Does the doctrine of the church really matter? Isn't it of far less importance than the gospel, personal piety, or mission? So what if your congregation is independent, congregationalist, presbyterian, or episcopalian? What difference does it make? Our confession is that God's Word provides answers to these questions. 

When it is faithfully lived in coherence  with the Word of God, the doctrine of the church is not some dry, arcane, or at best third-tier thing. It is a living testimony of the fruit of the Spirit, a living witness of the gospel of Jesus Christ. It brings glory, honor, and delight to him, just as much as showing mercy to orphans or singing his praises does. The scripturally revealed doctrine of the church is Christ's mandate for the shape and function of the kingdom of heaven in its earthly manifestation. Chapter 31 of the Westminster Confession of Faith, building on previous chapters (cf. 25, 30), summarizes the teaching of Christ by his Word on the church, in this case focusing particularly on "synods and councils".

Synods and councils are scripturally warranted (cf. Acts 6:2-3; 11:27-30; 15:2-6, 23-25; 21:15-25) and should be called to meet together by teaching and ruling elders of local church bodies, "as often as they judge it expedient for the good of the church". The book of Acts testifies to this pattern with regular occurrences of gatherings of the apostles, ministers, and elders to deliberate on and address issues of importance for both local congregations and the broader church as a whole. Local church bodies are to be connected with others in a meaningful mutual accountability, particularly through (and including) their ministers and elders. Our confession notes that this is a part of the delegated and derivative authority, the "power"  given by Christ to the overseers of the church, "by virtue of their office".

The Confession next addresses the nature and extent of the work engaged in by synods and councils. Following the paradigm of the book of Acts, the role of synods and councils is (1) "to determine controversies of faith, and cases of conscience", (2) "to set down rules and directions for the better ordering of the public worship of God, and government of his church", (3) "to receive complaints of maladministration, and authoritatively determine the same." Following Scripture's pattern, we are to maintain a high view of these actions and decisions of synods and councils when their actions and decisions are consistent with God's Word. Our confession is that "they are to be received with reverence and submission; not only for their agreement with the Word, but also for the power whereby they are made, as being an ordinance of God appointed thereunto in his Word." Like Paul in his challenge to an erring Peter (Galatians 2:14), in love for Christ, his church, and fellow overseers, we are called to make use of the means God has given in ordaining synods and councils in dealing with needs and problems in the life of the church.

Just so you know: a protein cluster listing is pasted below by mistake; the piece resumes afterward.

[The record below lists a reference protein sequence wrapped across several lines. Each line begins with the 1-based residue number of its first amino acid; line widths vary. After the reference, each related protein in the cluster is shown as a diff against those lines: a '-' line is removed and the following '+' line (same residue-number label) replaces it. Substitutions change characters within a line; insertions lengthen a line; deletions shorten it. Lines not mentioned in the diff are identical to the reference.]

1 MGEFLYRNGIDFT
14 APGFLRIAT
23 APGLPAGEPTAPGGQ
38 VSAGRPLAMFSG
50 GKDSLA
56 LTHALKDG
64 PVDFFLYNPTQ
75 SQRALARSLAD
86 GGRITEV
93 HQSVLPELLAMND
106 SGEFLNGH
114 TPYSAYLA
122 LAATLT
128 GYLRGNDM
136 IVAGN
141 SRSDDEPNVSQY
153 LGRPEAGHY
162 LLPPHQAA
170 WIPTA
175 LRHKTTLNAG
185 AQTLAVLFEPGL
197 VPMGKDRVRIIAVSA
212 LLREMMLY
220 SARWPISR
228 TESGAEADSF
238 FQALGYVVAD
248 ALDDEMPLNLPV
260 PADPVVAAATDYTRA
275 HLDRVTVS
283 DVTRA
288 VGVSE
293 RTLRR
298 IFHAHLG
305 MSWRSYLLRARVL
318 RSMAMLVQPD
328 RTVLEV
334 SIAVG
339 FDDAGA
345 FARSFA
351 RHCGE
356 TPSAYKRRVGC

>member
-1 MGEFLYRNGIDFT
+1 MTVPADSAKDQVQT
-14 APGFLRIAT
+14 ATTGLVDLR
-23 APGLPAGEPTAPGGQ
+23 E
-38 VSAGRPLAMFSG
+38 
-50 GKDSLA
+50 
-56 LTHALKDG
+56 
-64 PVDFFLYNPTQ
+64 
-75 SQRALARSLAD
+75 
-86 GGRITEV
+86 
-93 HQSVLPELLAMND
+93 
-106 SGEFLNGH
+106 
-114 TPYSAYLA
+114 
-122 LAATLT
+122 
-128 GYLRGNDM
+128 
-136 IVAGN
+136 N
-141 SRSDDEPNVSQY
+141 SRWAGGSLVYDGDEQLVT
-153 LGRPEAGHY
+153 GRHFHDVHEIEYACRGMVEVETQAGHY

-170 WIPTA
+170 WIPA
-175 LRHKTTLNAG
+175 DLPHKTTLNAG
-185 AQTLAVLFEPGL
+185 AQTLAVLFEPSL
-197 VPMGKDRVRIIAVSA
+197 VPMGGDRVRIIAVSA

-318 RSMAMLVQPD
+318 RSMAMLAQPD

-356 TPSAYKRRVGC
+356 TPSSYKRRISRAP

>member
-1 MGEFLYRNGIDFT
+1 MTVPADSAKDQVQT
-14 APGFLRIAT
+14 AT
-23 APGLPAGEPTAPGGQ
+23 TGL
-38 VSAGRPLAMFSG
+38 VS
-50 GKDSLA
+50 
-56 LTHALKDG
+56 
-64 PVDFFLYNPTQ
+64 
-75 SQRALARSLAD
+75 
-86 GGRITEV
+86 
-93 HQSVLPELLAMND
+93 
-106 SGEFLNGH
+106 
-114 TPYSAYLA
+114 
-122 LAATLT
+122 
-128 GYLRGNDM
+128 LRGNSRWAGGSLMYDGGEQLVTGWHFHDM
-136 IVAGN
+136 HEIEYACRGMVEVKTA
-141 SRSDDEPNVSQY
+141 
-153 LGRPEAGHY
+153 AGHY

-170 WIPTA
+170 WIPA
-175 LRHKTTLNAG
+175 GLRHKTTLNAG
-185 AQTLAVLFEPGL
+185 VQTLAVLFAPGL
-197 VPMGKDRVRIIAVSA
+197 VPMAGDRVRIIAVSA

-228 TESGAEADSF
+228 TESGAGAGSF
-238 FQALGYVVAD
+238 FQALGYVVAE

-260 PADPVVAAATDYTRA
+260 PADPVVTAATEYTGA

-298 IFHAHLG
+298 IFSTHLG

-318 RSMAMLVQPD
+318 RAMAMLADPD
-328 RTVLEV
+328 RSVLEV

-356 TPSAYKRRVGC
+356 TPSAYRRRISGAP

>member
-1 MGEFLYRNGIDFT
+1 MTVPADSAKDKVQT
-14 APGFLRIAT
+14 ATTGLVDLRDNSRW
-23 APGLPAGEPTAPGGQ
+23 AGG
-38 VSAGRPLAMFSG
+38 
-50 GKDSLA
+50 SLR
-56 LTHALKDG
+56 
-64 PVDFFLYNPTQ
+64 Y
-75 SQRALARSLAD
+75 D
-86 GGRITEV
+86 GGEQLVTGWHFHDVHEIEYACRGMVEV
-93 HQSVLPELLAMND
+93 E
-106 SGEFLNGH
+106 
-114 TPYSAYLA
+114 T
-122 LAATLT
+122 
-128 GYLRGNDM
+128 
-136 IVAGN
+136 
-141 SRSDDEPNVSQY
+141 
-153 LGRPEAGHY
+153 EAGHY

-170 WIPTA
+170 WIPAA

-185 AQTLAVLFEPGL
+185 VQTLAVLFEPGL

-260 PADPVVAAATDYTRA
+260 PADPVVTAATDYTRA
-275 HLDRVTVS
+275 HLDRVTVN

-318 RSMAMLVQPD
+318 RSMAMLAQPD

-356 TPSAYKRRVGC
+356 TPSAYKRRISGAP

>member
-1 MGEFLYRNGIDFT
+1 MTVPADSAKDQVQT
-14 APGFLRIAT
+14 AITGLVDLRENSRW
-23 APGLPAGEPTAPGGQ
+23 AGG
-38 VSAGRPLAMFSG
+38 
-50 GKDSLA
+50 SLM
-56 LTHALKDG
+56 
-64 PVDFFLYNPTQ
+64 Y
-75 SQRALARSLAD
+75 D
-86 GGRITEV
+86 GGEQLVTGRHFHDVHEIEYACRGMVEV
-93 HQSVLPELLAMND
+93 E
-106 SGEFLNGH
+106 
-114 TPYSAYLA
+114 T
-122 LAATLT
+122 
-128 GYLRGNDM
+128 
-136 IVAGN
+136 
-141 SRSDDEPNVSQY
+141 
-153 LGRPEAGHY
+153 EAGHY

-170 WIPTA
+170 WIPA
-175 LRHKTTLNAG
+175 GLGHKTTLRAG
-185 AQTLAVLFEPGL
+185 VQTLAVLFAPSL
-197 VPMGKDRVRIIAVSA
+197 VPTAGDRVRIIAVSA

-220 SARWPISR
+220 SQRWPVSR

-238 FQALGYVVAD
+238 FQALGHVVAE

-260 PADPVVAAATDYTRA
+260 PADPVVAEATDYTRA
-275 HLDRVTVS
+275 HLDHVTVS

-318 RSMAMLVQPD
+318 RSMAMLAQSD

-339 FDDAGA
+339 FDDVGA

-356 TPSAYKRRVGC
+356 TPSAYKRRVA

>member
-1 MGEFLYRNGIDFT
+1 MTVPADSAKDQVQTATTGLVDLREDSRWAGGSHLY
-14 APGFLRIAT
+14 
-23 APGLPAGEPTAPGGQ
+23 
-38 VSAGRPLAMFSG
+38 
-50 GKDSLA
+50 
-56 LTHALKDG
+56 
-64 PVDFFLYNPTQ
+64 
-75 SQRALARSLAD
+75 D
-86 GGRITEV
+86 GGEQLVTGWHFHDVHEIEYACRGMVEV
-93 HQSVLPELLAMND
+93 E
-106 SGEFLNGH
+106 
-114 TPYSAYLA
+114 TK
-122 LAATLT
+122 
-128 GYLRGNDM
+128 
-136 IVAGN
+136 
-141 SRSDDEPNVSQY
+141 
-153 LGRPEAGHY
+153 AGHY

Section three of this chapter reminds us that synods and councils do not possess infallibility. They "may err, and many have erred." Our confession reminded us in the previous section that the Word of God is the rule of life and practice; it now reaffirms this by reminding us that synods and councils "are not to be made the rule of life and practice". They are "to be used as a help in both" life and practice of the church and her members (2 Corinthians 1:24), but remain subordinate to the Word of God (1 Corinthians 2:5). 

Taking hold of these concepts does great good in promoting the prosperity of the church in peace, unity, and truth in Christ. Is there an unresolved problem in your local congregation despite all attempts to resolve it locally with the church session or consistory? Bring it by appeal to the broader and higher courts (presbytery, synod, and/or assembly) of the church, seeking resolution according to and in harmony with God's Word. Do you find that you disagree with part of the church's confession on scriptural grounds? Bring it to the higher court of the church--the presbytery. Do so prayerfully looking to God and His Word, and honoring the means the ascended Christ, the head and governor of the church, has given to address the issue. If outstanding disagreement remains and you cannot submit in good conscience before God to what you believe is an erring court, then appeal to a yet  broader and higher court--the synod or assembly. By scriptural paradigm (cf. Gal. 2:14; Acts 15), the Confession indicates that broadest and highest court of the church, in its entirety, ought to be the place of final appeal; where denominations have judiciary committees or commissions at the synod or assembly level, these committees and commissions ought to report in a manner open to review and reconsideration by, and requiring the ratification of, the entire body of the synod or council. If you believe that a synod or council of final appeal errs in its deliberation and determination, and you are convicted you cannot acquiesce or remain in fellowship, then tell them, and prayerfully determine together with them (if possible) what to do.